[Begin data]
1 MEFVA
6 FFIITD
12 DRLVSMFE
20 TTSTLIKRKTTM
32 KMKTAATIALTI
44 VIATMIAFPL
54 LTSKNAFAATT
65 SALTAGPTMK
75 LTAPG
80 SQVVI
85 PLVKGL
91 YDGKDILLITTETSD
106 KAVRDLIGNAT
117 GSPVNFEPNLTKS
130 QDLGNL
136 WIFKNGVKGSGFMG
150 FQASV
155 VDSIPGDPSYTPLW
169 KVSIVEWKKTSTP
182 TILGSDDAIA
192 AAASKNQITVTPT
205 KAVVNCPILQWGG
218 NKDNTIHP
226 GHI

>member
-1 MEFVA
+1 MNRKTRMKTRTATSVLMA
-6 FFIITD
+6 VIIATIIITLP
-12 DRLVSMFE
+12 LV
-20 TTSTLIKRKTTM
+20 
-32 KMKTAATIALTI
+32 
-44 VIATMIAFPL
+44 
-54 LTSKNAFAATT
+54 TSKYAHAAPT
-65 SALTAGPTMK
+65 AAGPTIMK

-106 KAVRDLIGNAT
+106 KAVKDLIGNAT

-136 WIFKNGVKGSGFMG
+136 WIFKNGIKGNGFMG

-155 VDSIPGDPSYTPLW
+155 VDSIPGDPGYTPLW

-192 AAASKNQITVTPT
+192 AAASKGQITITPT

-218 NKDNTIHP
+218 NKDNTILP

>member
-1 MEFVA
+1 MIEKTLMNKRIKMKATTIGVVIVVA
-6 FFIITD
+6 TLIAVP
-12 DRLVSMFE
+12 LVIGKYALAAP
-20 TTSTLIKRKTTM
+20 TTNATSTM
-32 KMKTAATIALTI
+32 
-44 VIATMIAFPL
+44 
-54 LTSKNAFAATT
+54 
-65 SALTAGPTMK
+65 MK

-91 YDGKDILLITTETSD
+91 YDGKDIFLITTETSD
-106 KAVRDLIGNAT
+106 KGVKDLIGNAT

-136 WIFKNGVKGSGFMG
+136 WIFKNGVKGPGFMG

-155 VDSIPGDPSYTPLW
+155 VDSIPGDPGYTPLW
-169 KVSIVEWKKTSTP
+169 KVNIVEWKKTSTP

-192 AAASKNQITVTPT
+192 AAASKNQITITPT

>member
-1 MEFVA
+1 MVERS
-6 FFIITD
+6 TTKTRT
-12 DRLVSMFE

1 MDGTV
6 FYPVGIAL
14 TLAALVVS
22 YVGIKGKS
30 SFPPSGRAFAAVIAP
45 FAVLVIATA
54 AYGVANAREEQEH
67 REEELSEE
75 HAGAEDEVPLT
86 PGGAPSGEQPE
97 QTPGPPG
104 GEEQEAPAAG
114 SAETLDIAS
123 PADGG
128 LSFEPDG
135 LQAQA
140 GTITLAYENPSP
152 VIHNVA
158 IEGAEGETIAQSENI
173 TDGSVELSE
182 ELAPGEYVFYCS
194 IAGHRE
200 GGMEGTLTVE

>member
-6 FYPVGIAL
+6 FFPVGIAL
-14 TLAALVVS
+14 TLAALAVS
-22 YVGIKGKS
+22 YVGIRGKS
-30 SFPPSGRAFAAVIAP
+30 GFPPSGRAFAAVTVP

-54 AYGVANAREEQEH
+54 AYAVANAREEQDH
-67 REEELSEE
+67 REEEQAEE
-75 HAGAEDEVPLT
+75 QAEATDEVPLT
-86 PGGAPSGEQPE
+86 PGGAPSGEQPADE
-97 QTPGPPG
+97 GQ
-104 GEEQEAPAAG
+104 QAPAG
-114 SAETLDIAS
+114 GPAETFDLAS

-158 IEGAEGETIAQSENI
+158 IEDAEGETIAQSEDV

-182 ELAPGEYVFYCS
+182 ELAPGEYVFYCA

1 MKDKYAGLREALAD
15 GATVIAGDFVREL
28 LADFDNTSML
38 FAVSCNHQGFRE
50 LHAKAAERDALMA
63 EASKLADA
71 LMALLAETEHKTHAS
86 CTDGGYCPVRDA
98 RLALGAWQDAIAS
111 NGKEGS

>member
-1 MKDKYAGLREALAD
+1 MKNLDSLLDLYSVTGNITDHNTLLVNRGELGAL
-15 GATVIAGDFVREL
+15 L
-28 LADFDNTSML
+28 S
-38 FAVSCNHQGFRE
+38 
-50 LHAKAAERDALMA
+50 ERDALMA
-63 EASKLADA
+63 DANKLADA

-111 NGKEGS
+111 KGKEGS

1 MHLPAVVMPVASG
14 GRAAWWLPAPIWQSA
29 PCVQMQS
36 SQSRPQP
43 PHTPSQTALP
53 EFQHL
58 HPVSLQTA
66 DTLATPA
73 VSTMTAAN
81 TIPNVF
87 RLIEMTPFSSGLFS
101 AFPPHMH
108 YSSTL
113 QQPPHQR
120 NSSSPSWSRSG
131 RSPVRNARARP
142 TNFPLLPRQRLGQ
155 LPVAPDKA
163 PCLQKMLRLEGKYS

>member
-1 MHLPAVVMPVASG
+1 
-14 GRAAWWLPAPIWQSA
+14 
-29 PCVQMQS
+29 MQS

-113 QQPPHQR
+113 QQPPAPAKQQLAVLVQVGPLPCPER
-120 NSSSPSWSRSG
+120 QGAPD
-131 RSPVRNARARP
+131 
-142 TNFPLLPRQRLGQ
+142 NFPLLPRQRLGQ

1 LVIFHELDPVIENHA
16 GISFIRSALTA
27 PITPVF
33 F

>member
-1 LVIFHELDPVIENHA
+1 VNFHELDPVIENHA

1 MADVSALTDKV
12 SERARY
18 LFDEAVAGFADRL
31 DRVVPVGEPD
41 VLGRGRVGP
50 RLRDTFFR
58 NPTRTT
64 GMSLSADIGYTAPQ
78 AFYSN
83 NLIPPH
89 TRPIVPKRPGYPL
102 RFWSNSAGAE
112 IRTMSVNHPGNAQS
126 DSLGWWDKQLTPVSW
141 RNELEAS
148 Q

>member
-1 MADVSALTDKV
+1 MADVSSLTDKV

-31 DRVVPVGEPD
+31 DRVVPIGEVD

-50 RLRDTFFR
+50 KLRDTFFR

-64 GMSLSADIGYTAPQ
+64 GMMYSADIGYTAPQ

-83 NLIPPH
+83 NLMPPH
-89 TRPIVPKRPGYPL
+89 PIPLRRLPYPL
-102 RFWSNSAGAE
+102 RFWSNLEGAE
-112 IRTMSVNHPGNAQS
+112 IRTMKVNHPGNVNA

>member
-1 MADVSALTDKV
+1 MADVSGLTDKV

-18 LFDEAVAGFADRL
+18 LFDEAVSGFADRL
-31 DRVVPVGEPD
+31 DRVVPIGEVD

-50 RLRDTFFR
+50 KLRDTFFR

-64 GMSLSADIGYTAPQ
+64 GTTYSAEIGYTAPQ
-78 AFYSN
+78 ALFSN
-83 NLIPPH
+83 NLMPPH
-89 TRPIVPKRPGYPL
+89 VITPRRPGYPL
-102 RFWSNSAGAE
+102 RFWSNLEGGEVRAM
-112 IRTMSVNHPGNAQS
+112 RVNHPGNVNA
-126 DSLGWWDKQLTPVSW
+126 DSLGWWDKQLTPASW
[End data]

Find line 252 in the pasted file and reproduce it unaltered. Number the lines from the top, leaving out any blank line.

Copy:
+89 VITPRRPGYPL